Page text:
"Popularity over principle -- is this the new Right?" asks Dana Loesch, radio host and commentator on Fox News. While she says she genuinely likes Trump (though he's not her presidential pick), she's not convinced he's actually a conservative. Pointing to Trump's previous positions on assault weapon bans and eminent-domain laws, she ponders why he apparently gets a pass on changing his mind while others don't. While Jeb Bush's super PAC is busy making flip-flopper videos about Marco Rubio, they haven't said the same about Trump.
Andrew C. McCarthy
Many Americans would be hard-pressed to identify Hassan Nasrallah, Ayman al-Zawahiri and Abu Bakr al-Baghdadi in a line-up -- the problem is, so would Trump, says Andrew C. McCarthy, a National Review contributing editor and former chief assistant U.S. attorney who prosecuted terrorism cases.
The global jihad is complex, he writes, and while a president doesn't have to be good with names to oppose it effectively, he has to grasp the animating ideology, power relations and goals. Trump does not have a clue.
"Trump beguiles us, defies the politically correct media, and bullies anyone who points out that the emperor has no clothes," writes David McIntosh, founder of conservative political advocacy group Club for Growth. "None of that makes him a conservative who cherishes liberty."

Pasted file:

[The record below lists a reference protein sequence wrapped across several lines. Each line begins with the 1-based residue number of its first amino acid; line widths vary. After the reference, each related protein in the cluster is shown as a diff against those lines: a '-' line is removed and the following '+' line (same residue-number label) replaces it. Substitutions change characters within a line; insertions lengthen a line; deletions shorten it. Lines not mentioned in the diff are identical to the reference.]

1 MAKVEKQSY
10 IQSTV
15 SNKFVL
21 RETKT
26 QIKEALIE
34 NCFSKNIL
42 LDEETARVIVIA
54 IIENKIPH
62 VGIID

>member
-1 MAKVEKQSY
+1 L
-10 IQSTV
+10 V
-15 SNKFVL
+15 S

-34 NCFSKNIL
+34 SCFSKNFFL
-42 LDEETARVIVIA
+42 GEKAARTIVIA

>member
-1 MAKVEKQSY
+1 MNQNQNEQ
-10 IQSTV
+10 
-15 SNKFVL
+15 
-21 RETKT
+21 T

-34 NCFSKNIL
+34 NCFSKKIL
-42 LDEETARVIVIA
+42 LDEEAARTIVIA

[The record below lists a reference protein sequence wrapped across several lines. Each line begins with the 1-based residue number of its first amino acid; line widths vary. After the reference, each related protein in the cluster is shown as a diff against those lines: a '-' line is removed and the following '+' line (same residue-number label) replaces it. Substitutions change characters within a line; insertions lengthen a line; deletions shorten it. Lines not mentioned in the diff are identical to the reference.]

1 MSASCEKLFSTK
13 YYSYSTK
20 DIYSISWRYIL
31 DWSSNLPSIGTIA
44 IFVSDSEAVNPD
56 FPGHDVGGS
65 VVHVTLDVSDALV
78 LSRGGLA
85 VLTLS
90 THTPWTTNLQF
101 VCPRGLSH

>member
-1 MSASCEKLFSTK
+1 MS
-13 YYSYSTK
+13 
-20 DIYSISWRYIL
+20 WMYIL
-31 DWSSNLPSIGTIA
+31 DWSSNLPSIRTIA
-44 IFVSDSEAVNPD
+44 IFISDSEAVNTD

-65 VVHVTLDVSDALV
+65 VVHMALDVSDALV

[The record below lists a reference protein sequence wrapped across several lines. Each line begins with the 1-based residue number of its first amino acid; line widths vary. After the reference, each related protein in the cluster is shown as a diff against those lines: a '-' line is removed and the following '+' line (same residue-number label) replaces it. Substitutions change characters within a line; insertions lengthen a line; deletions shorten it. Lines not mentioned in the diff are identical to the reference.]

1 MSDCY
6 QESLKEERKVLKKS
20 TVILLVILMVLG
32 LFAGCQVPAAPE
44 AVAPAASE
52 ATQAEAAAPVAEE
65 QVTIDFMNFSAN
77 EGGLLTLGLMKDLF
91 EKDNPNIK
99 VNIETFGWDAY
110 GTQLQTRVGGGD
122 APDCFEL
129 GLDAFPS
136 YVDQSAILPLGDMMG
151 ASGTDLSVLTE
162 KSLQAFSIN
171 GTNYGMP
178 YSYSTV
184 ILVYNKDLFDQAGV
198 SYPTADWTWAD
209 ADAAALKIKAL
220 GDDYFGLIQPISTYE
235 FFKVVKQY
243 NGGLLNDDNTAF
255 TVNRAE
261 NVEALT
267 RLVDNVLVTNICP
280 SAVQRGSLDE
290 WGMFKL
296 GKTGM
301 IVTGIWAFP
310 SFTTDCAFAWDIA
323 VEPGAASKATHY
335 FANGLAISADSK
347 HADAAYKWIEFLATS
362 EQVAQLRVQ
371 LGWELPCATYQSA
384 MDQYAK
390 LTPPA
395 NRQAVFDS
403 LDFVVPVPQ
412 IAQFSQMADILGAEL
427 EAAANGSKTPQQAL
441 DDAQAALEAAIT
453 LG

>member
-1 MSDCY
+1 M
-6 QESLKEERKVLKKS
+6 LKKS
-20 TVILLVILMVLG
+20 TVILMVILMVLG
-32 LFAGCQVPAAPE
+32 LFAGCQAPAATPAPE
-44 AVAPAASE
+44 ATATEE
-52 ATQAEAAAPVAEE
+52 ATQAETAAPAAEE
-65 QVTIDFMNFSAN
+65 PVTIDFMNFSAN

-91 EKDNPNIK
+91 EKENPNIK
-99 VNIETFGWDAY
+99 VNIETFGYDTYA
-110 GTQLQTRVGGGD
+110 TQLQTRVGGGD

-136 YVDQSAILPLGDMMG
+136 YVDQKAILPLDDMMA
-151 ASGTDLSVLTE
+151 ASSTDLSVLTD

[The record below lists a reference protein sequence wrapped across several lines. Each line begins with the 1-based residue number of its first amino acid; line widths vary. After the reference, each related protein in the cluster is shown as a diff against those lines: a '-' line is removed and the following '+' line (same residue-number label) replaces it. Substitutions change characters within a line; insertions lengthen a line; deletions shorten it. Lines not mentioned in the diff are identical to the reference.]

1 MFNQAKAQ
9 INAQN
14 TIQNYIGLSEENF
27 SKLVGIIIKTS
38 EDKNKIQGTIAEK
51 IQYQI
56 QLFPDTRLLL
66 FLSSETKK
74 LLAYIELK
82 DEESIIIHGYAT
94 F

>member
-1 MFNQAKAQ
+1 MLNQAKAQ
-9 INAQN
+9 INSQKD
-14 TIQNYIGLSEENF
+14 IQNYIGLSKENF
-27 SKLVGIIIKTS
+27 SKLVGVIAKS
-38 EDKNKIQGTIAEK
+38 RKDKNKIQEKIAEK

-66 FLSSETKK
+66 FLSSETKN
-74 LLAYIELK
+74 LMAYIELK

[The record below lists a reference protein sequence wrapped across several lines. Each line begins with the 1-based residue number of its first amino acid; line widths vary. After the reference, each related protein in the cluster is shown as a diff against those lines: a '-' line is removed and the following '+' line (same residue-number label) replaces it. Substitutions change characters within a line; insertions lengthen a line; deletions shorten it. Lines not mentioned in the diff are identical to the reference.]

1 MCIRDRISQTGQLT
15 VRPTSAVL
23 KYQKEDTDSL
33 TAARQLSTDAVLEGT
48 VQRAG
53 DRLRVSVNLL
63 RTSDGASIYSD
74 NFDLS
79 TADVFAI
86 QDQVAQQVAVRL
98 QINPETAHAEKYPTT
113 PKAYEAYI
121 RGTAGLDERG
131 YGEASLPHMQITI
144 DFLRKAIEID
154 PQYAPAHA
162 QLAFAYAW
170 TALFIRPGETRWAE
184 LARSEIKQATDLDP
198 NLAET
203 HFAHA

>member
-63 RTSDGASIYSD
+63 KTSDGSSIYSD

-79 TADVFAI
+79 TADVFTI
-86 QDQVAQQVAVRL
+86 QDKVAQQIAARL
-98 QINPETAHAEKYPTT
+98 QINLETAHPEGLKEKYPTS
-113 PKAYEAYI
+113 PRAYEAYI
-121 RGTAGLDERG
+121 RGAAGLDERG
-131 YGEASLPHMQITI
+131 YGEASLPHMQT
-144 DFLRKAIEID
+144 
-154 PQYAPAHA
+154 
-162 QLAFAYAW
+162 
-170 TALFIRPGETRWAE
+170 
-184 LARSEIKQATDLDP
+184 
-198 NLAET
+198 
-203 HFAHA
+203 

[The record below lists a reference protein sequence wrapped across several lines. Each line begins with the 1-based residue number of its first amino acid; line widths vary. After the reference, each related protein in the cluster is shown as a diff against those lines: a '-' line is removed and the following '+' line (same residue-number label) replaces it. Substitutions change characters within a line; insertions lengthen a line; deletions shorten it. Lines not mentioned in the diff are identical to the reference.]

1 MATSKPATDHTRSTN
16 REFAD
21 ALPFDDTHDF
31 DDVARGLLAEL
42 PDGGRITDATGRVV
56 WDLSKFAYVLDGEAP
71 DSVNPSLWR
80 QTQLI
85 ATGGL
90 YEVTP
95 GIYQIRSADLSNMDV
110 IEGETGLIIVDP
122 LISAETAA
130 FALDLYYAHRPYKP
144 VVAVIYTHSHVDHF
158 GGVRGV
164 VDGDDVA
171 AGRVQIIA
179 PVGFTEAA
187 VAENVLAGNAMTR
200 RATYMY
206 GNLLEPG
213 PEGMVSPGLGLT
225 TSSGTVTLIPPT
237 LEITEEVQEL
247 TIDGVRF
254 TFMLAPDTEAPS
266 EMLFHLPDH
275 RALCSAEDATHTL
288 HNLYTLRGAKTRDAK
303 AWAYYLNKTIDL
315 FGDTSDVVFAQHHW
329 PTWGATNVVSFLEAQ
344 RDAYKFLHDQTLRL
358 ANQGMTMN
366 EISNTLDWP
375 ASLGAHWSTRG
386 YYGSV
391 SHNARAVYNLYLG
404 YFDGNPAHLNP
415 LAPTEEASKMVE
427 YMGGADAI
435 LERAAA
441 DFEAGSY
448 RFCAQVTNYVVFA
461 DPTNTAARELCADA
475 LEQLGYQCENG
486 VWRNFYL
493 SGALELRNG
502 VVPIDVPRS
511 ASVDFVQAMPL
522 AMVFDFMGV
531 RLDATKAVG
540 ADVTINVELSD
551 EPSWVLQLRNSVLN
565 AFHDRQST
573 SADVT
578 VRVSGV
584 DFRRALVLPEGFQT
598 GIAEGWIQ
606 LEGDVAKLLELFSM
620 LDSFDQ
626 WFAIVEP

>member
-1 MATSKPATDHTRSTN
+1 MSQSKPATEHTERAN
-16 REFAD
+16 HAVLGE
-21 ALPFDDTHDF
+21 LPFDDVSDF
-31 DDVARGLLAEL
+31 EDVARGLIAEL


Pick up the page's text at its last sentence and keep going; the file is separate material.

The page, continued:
He pans the real estate magnate as a "liberal wannabe strongman" and invokes President Reagan, under whom he served as special assistant to attorney general and special assistant to the president for domestic affairs, who "fought for economic freedom, for reigning in government so the private sector could thrive." His conclusion: that's economic conservatism, not Donald Trump.
If Trump becomes the nominee, the GOP has no chance of winning the 2016 election. But according to Michael Medved, radio talk show host, the problem is much worse: the Republican Party and the conservative movement might not survive. Trump embodies the damaging characteristics Democrats have been ascribing to Republicans for years: he is selfish, greedy, materialistic, bullying, misogynistic, angry and intolerant. By nominating him, the party would lose all chance of capturing the White House and lose congressional and gubernatorial majorities as well.
Edwin Meese III
At the start of the current election cycle, Edwin Meese III, who served in President Reagan's gubernatorial and presidential administrations, thought the party had "one of the strongest arrays of candidates in many years." Months later, the race has now been polluted by vicious personal attacks that are by no means reminiscent of Reagan's Eleventh Commandment -- the pledge to avoid speaking ill of any fellow Republican.
Trump's attacks on things like Cruz's eligibility and Bush's lack of energy, he writes, "are a poor substitute for addressing the real issues that should be the basis for a positive campaign."
Russell Moore 16